Today, Patrick and Drew are discussing 100 Bullets: Brother Lono 4, originally released September 18st, 2013.
Why do you fight? Is it for the thrill — or the victory? There is a distinction. You know this, don’t you? Have you ever stopped fighting long enough to ponder the question? Is it to win… or to live to fight another day? Is okay, it’s for the thrill. The rush. The joy found not in winning… but in beating.
-Cortez, 100 Bullets: Brother Lono 4
Patrick: Brother Lono poses a host of interesting questions: ranging from “dear God, what the hell is wrong with him?” to “no, seriously — why are these people so mean?” The answers are seldom easy, and they’re never pleasant. While this issue mostly moves the plot toward the cartel taking over the Mission and Sister June’s DEA cover being blown, there’s a strong thematic undercurrent of why these people behave this way. The answer is just as ugly as the actions, but then, I’d expect nothing less of 100 Bullets.
The morning after Paulo’s drunken assault on the Orphanage, Lono sets the bones he had broken the night before. Father Manny steps in and tries to offer Paulo the spiritual equivellent, but Paulo won’t hear it. Meanwhile, Maddon, Cortez’s American partner in the drug trade, pays Cortez a visit and demands that they step up production by any means necessary. When Cortez insists that there’s no easy way to increase production, Maddon shoots back with my favorite line in the book.
Like Hydro Pump against a Charmander, it’s super effective, so Cortez informs Father Manny that the Cartel is moving on to the Orphanage’s land. This appears to be the final straw for Sister June, because she calls back to her commanding officer, confirming for both the audience and an eavesdropping Paulo, that she’s a federal agent.
We also stop to check in on Craneo and Cesar, but mostly just to show that their lives are continuing much the way we would expect. Craneo gets close to picking fights for no reason and Cesar is testing how visible he can be around Cartel events. Nothing much happens in either of their appearances, but the theme of attempting to assert dominance is clear. Nowhere is this upsetting mindset more explicit than through a story that weaves its way through the background of several other scenes — that of the three little boys and the stray dog.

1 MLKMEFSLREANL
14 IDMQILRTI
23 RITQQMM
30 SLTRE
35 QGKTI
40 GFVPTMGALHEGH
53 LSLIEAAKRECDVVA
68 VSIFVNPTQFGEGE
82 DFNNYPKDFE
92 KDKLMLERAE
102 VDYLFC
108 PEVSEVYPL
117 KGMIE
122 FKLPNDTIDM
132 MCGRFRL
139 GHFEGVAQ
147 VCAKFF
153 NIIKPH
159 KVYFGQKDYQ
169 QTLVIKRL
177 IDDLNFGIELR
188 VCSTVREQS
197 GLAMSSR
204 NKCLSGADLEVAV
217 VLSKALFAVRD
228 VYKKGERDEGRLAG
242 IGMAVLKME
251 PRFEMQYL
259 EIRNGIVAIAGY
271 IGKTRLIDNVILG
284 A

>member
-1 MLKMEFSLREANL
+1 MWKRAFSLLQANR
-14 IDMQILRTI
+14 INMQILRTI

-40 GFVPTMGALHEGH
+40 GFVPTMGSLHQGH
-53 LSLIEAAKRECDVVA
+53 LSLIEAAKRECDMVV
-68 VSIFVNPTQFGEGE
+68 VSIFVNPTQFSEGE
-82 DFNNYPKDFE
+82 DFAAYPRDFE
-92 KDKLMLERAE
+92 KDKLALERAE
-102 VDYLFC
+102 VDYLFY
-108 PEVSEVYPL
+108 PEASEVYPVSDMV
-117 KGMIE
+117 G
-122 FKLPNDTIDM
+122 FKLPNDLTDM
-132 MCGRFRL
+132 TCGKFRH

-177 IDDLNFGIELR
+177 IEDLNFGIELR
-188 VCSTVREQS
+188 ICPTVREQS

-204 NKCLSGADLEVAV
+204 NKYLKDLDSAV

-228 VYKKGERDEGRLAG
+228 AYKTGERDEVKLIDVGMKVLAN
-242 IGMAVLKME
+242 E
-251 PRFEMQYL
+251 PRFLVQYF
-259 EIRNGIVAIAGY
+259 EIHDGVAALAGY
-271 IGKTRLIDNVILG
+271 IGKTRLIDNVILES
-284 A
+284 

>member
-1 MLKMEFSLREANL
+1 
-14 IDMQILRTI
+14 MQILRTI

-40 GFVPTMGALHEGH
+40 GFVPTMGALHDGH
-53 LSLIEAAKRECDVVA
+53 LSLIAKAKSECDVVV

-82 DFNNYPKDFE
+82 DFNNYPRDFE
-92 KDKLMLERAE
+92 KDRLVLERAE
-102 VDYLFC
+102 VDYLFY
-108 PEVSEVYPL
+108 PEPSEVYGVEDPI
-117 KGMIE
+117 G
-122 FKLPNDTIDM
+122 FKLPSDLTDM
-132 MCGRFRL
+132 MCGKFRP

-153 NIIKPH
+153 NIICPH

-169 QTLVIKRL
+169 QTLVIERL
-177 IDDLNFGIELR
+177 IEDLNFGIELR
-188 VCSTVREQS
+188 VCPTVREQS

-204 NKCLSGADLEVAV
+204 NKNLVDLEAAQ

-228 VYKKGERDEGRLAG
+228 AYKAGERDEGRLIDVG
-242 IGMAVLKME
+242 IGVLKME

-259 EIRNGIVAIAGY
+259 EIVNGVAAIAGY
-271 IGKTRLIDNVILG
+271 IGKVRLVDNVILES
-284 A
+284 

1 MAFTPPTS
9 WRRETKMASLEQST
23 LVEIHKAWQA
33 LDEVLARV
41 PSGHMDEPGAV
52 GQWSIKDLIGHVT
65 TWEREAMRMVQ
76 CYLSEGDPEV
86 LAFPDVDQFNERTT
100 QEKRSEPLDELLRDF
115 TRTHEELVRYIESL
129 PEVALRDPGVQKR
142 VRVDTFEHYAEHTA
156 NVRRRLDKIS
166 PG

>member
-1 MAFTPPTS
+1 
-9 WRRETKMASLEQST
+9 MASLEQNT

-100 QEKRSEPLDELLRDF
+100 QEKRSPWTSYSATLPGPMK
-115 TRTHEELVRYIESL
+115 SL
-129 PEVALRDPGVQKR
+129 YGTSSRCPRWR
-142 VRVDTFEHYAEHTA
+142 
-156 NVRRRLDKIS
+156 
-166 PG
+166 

These three kids chase the dog through the streets, pelting him with rocks until they eventually kill him. They’re not motivated to do so for any reason beyond hurting the dog. Plain and simple, they’re the embodiment of everything that’s going on in this town. There might appear to be more nuanced goals at play — like expanding the reach of drug empires — but it’s all about making sure you’re not leaving money in the other guys’ pockets.
That actually casts Lono in a much more favorable light. I know I have a tough time with the character, and last month’s issue had me pulling back even further. But that’s not fair: Lono may be a monster, he may have horrifically violent tendencies that he’ll never be able to fully suppress, but he has decided to atone for his sins. It’s such a subtle point, but the difference between being compelled to right his wrongs isn’t nearly as interesting as Lono making the choice to be a better man. Through a thoroughly gruesome fantasy sequence, Azzarello and Risso show us what’s inside Lono.
Yikes, right? That’s Lono behaving like everyone else in this world. But most interestingly, that’s part of the monster he’s rejecting. We don’t get to spend a lot of time with Lono in this issue, but it’s notable that the most significant thing he does in this issue is not act. Father Manny identifies the quality as “old testament justice […] tempered with forgiveness” but we’re sorta left in the dark as to how Lono feels about it. Is Lono dispensing forgiveness or seeking it?
Drew, this is two issues in a row of murdered dogs! I once wrote a sketch for a class about two people at a dog’s poorly attended funeral. My execution didn’t match my vision, so it bombed in the room, and I got the generic note: stay away from dead dogs — people don’t like to think about dead dogs. I still believe in the idea of the sketch — but that’s neither here nor there — the point is totally valid. Do you think Azzarello and Risso are killing dogs specifically to trigger that base reaction from their readers? You can correct me if I’m wrong, but I think this is the first issue that’s absent any violence against human beings — what’s that about? Also, what the hell has Cortez got floating in green goo?Drew: I’m not sure we have enough info to conjecture on the fetus/baby Cortez has in that tank, but my best guess is one of Las Torres Gemelas. I’m not sure that makes any sense, so I won’t delve any further into it now, but there you go.